Alzheimer's and Calorie Restriction (June 14 2006)
(Via Newswise). Most research funding is tied to repairing specific diseases or the end-stage results of accumulated cellular damage that we call disease. There's money - and greater effectiveness - in prevention, but inefficiency is the way that the present over-regulated medical system leans. So we see a lot of "forest for the trees" research, such as this study. It is clearly a step on the way to pushing calorie restriction (CR) mimetics as a therapy for end stage Alzheimer's disease (AD) - rather than, say, the practice of CR as one of the best preventative measures you could be employing to avoid Alzheimer's. From the article: "caloric restriction through promotion of SIRT1 (a molecule associated with brain longevity) may initiate a cascade of events like the activation of alpha-secretase which can prevent AD amyloid neuropathology. ... the study demonstrates a mechanism by which dietary caloric restriction might benefit AD."
More on Long Term CR in Monkeys (June 13 2006)
A long-running study on calorie restriction and healthy longevity in rhesus monkeys has been funded out to 2011: "The idea that fewer calories can extend lifespan and improve health has a long experimental history. ... rhesus macaques in the Wisconsin study [offer] perhaps the best window into a phenomenon that is the only proven dietary way to extend lifespan. ... The animals on a restricted diet exhibit 70 percent less body fat, and the fat tissue itself [is] very different from the fat tissue in the control animals, those allowed to eat freely. His group has also observed that the animals that eat less have less insulin in their bloodstreams and less insulin resistance ... So far, we've had complete protection from type 2 diabetes. Normally, 30 percent of the animals in a research colony will exhibit type 2 diabetes. ... 90 percent of the animals who began the study on a reduced diet are still alive, while only 70 percent of the animals allowed to eat freely have survived to this stage."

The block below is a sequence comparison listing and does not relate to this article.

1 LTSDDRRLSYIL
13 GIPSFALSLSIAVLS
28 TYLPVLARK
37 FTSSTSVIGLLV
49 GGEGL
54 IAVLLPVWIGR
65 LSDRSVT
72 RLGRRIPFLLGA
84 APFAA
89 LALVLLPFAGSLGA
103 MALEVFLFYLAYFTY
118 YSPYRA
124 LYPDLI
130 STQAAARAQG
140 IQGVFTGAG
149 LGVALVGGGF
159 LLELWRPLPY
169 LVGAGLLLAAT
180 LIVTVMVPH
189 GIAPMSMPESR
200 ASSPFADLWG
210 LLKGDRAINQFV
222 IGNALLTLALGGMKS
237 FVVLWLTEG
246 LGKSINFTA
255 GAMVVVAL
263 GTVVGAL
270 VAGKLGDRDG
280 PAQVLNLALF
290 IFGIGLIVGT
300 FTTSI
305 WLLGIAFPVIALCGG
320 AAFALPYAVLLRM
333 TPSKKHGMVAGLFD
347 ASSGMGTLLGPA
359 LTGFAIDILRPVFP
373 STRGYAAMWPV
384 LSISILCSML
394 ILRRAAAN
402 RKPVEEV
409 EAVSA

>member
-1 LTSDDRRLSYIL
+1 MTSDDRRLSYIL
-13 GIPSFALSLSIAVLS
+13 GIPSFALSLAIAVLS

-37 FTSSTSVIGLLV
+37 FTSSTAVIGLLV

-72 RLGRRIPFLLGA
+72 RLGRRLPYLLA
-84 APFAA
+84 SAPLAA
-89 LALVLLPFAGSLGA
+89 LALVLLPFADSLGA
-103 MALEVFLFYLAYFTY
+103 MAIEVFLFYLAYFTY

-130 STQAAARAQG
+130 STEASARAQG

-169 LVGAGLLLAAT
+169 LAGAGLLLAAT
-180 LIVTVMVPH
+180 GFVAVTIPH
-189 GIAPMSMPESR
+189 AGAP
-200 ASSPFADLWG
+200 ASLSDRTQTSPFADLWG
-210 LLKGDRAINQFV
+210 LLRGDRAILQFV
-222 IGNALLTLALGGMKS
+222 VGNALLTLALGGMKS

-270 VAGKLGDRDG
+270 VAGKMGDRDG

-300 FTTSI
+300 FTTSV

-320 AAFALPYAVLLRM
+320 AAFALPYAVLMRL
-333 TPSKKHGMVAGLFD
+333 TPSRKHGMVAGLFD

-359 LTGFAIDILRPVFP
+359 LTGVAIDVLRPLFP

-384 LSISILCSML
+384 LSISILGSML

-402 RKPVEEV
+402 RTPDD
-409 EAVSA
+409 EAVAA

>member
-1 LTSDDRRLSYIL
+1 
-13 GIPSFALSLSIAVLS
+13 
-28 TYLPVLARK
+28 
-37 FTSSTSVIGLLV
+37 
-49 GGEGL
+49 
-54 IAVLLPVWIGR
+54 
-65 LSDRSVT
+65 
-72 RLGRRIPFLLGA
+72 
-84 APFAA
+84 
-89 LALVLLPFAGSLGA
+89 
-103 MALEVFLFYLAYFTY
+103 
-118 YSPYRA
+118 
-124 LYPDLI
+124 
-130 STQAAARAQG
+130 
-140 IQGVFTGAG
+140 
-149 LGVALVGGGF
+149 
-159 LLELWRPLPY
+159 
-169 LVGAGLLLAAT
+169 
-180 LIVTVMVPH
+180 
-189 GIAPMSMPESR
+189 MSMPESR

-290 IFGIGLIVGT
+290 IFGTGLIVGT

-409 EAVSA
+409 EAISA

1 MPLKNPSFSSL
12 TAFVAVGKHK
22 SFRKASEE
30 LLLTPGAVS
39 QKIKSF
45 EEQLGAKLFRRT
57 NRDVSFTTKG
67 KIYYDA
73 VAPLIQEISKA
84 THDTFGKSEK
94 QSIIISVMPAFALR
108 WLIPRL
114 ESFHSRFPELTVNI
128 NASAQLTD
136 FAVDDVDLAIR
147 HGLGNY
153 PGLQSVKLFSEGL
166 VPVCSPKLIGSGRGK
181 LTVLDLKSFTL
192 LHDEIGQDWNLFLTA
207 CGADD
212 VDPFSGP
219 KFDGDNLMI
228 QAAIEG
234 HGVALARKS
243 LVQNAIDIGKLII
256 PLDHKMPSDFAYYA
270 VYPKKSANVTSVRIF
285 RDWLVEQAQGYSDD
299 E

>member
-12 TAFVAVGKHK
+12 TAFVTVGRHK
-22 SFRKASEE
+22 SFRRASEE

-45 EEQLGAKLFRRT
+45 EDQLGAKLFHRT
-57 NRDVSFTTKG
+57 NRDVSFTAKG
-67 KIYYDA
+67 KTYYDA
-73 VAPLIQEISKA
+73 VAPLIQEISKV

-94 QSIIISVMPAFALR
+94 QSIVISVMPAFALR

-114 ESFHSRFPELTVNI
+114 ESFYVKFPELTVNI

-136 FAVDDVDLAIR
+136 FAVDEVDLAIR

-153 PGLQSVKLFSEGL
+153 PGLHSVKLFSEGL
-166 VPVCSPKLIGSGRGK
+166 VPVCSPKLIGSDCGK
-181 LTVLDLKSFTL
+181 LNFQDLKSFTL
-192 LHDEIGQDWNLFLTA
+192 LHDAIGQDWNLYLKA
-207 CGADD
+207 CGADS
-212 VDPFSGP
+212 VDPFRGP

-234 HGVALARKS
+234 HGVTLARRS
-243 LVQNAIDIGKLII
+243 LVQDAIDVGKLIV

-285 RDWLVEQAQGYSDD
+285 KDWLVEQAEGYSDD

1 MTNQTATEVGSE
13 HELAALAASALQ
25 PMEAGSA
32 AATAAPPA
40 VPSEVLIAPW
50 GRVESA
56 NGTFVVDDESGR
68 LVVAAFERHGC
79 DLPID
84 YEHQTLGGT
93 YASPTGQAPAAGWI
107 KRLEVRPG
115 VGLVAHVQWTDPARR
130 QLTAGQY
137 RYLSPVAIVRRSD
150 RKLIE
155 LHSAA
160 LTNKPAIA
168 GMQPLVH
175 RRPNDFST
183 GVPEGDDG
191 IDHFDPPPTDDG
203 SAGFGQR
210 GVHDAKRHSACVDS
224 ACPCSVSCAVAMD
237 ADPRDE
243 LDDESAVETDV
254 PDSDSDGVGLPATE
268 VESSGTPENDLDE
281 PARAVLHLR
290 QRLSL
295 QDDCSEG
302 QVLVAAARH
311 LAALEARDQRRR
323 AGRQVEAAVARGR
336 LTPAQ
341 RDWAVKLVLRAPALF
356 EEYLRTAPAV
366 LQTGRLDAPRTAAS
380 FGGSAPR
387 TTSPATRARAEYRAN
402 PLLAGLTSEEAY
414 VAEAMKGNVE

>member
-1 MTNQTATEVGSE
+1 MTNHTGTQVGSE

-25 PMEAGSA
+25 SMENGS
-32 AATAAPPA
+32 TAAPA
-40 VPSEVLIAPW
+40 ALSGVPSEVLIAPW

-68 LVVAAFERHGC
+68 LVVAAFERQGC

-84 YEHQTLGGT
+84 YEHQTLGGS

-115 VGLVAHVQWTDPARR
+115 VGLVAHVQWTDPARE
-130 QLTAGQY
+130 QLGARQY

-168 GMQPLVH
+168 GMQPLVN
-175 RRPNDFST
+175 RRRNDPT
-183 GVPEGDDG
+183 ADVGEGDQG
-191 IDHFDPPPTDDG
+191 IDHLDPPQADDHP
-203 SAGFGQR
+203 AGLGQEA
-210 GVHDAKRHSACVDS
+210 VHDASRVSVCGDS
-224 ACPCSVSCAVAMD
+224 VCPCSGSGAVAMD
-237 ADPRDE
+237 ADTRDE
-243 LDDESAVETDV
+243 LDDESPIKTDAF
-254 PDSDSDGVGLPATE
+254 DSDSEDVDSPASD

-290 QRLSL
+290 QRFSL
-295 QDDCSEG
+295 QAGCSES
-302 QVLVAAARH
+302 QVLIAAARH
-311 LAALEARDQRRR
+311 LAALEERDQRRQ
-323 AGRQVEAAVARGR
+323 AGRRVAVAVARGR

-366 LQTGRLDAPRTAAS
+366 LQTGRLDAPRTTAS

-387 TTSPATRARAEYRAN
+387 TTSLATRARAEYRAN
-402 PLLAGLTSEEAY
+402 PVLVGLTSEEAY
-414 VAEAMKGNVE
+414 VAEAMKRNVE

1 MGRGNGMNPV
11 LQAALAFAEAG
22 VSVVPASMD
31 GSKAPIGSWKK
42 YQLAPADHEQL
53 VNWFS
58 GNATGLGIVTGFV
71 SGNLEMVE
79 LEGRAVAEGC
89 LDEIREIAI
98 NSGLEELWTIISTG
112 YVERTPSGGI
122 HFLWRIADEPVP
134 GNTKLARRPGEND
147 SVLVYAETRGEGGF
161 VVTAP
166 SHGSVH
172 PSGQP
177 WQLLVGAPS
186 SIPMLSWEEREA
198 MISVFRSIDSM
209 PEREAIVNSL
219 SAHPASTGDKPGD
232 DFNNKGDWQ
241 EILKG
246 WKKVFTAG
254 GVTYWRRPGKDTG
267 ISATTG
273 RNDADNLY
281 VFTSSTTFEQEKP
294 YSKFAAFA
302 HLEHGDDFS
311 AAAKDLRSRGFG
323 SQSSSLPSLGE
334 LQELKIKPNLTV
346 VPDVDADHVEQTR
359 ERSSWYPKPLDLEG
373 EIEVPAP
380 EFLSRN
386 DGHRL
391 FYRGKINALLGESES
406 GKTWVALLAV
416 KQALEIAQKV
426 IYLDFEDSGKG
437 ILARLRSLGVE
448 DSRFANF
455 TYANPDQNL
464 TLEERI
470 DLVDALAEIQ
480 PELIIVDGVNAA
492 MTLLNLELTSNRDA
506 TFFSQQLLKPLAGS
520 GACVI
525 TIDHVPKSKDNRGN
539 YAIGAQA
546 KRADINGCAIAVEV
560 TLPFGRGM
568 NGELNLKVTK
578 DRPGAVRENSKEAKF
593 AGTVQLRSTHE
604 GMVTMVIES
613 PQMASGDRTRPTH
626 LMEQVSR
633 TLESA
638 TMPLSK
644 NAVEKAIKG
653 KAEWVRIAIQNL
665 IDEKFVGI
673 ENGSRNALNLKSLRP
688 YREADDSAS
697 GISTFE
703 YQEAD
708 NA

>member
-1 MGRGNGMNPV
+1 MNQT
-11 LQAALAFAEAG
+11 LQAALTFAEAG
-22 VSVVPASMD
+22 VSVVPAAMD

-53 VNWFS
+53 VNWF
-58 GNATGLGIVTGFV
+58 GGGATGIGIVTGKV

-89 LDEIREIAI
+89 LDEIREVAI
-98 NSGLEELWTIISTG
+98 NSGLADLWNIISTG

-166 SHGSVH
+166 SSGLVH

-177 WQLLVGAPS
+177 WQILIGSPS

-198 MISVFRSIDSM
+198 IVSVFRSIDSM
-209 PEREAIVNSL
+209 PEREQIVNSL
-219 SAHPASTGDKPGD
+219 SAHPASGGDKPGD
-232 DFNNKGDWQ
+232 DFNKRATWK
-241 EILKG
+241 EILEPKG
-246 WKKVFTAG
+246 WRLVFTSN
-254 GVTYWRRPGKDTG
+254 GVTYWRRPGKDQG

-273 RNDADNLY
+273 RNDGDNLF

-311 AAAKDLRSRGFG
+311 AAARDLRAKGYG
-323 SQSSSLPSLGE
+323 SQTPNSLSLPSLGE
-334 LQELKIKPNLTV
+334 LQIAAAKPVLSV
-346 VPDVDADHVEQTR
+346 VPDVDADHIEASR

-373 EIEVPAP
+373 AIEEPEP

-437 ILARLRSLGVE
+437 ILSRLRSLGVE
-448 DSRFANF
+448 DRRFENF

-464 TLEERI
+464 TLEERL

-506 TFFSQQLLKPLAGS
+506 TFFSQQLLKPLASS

On DNA Repair Mechanisms (June 13 2006)
PLoS Biology has published an introduction to DNA repair mechanisms and some of their implications. A portion of degenerative aging - not to mention cancer - is caused by a buildup of DNA damage. This is a problem that must be solved along the way to working healthy life extension medicine: "You probably weren't thinking about your body's DNA repair systems the last time you sat on the beach in the bright sunshine. Fortunately, however, while you were subjecting your DNA to the harmful effects of ultraviolet (UV) light, your cells were busy repairing the damage. The idea that our genetic material could be damaged by the sun was not appreciated in the early days of molecular biology ... it was assumed that DNA is fundamentally stable since it carries the blueprint of life. However, more than 50 years of research have revealed that our DNA is under constant assault by sunlight, oxygen, radiation, various chemicals, and even our own cellular processes."
The Long Life Family Study (June 12 2006)
The LEF News reprints a piece on the Long Life Family Study, soon to start and seeking participants: "Over the next several years, hundreds of families from Pittsburgh, Boston, New York and Denmark with multiple members alive and functioning in their 80s, 90s or beyond will be interviewed and have blood samples drawn. Researchers say it may be the most extensive aging study yet, with hopes of uncovering not a fountain of youth, but a sea of information on what contributes to healthy aging. ... Given that these individuals pan out to be models of successful aging and have abilities to escape or delay age-related disease, or escape or delay disabilities, we want to find out how they do that. And we don't believe it's because of any one single factor." Successful aging is something of a contradiction in terms, but these studies serve a useful purpose: it is still more efficient to find starting points for biochemical investigations into longevity and metabolism this way.
Towards Controlled Stem Cells (June 12 2006)
From Scientific American, news of another step towards the control - and possibly creation - of embryonic stem cells: scientists used short hairpin RNA (shRNA) "to sequentially turn on and off various genes within embryonic stem cells from a mouse. The shRNA, delivered by a virus, allowed the researchers to determine whether a given gene helped control stem cell differentiation. ... the scientists found 10 likely candidates [and] engineered versions of these genes that could be turned on and off by the presence of the drug doxycycline to uncover their specific effects. Seven of the identified genes proved to be potent regulators of a stem cell's ability to split and then renew itself. Without them, the cell rapidly became specialized, losing its unique pluripotent status."